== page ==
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Making Connections in Community

By Diane Long, for Out in the Backyard CHAT

On Tuesday, June 16, 2011, a little over 30 people gathered at the Cultural Wellness Center to share dinner and watch the film “Bullied.” It told the story of a young man named Jamie Nabozny, who was bullied in middle school and high school for being gay. The event was sponsored by Out in the Backyard, the LGBT Queer and Allied (Lesbian, Gay, Bisexual, Transgender) CHAT.

People are bullied for all kinds of reasons ”“ because of sexuality, race, ethnicity, gender, religion, physical ability, size, etc. This film addressed bullying based on sexual orientation and showed how prejudice and stereotypes are used to justify discrimination.

Young LGBT people are especially at-risk for bullying, harassment, physical assault, and suicide. In 2009, the National School Climate Survey found that:

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80% of LGBT students had been verbally harassed at school

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40% had been physically harassed at school

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60% felt unsafe at school

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1 in 5 had been the victim of a physical assault at school (www.stopbullying.gov)

Feeling uncomfortable at school leads 25% of gay and lesbian youth to drop out. They may also feel rejected by family members. Gay and lesbian youth comprise 25% of all youth who are homeless and 30% of suicides (Health Concerns of the Gay, Lesbian, Bisexual and Transgender Community, 2nd Ed).

Bullying affects everyone ”“ whether it”'s the people who are bullied, the people who bully, or those who are witnesses. As part of the Backyard Initiative, we are particularly interested in how bullying affects health and wellness and what we can do as a community to respond. We all have a role to play in helping to prevent, interrupt, and heal from violence in our communities.

Several members of the community, including members of other BYI CHATs, attended and showed their support for this issue to be addressed.  Paul Amla, of Amla International Translations, said, “The film touched me. Life was so difficult for this young man that he tried to commit suicide. It showed the challenges people face due to the ignorance of others. This young man didn”'t give up and fought for his rights. I hope people will watch this film. Unless you see things first-hand, you don”'t understand.” Dona Evans, from the Cooking Up Community CHAT said, “As an African American, I am sensitized to when other people are being mistreated because of who they are. I looked at the film through this lens. After the recent rash of suicides among gay youth, this film and the blog and website you are working on is an important message of hope.” Sheldon Noel, of the Dakota Language Revitalization CHAT said, “I think we have all experienced the oppressive nature of ”˜bullying”' one time or another throughout our lives and this documentary film has bought healing into my life.”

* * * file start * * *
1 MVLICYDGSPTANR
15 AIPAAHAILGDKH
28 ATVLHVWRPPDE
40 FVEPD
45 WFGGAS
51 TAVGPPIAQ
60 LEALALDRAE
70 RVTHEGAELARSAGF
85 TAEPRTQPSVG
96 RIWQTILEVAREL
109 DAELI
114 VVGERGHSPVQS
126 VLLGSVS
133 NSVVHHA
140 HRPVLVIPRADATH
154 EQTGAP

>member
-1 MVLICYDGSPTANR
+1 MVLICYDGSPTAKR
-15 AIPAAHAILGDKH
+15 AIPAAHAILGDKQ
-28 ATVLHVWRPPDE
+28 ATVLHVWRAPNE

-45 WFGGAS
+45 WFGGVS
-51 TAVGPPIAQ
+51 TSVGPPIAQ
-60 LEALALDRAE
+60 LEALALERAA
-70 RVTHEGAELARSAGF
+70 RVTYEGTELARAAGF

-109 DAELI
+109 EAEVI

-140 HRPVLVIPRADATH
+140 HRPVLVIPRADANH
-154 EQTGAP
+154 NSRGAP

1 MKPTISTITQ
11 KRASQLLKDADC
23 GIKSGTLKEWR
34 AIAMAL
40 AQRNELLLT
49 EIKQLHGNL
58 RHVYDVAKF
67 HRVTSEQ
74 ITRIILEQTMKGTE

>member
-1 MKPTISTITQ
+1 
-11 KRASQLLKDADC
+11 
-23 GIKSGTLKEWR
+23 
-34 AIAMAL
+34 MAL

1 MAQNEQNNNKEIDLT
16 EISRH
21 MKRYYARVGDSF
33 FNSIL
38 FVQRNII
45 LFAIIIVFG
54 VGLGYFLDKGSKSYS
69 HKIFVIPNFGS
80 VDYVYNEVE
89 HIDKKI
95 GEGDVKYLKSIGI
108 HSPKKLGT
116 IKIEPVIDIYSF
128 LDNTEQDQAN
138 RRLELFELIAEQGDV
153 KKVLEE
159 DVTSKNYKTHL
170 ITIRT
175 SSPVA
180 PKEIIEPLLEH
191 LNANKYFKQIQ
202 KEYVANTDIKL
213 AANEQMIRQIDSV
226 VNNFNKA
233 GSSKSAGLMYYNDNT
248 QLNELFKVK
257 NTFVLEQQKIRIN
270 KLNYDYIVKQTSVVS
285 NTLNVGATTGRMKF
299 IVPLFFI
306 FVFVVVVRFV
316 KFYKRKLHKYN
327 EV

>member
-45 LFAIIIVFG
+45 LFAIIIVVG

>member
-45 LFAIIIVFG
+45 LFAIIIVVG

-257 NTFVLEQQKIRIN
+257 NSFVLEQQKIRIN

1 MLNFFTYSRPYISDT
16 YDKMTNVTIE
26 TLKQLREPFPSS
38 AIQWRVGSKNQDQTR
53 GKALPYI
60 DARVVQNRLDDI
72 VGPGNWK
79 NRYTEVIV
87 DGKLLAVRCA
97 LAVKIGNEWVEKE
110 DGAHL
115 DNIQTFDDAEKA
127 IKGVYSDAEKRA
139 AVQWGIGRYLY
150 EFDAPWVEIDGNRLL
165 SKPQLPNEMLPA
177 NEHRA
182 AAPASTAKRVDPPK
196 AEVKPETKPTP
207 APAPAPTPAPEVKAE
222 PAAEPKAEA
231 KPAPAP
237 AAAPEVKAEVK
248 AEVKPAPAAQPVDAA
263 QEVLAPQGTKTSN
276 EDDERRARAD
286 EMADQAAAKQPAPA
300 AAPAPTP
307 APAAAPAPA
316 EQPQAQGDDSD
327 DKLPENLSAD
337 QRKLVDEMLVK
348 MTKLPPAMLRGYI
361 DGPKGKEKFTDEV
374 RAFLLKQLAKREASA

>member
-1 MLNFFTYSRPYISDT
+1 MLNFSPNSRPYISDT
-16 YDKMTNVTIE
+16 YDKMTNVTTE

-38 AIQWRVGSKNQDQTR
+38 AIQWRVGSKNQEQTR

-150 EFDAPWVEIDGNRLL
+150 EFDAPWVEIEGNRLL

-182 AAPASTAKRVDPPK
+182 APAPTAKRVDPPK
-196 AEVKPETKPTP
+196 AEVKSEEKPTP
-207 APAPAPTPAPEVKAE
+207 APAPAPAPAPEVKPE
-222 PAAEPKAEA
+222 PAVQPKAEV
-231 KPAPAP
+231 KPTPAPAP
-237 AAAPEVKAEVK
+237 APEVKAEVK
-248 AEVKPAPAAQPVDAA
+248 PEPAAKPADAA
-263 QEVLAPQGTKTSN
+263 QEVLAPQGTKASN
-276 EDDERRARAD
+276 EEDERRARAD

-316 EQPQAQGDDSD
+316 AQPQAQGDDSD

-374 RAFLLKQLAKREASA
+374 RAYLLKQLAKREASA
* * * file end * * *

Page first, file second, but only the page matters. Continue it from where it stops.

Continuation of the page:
The Out in the Backyard group was glad for neighbors to come together to share resources and strategies. The model of Community Health Action Teams, in and of itself, helps to counter many of the negative, isolating effects of oppression ”“ through trust-building, learning about different cultures, finding shared interests and working together toward common goals.

All Backyard residents are welcome to come to the community meetings on the 3rd Thursday of every month at 5 PM at the Cultural Wellness Center. The Center is located at 1527 East Lake Street in the Franklin Bank Building.  Call the Cultural Wellness Center at 621-721-5745 for more information.

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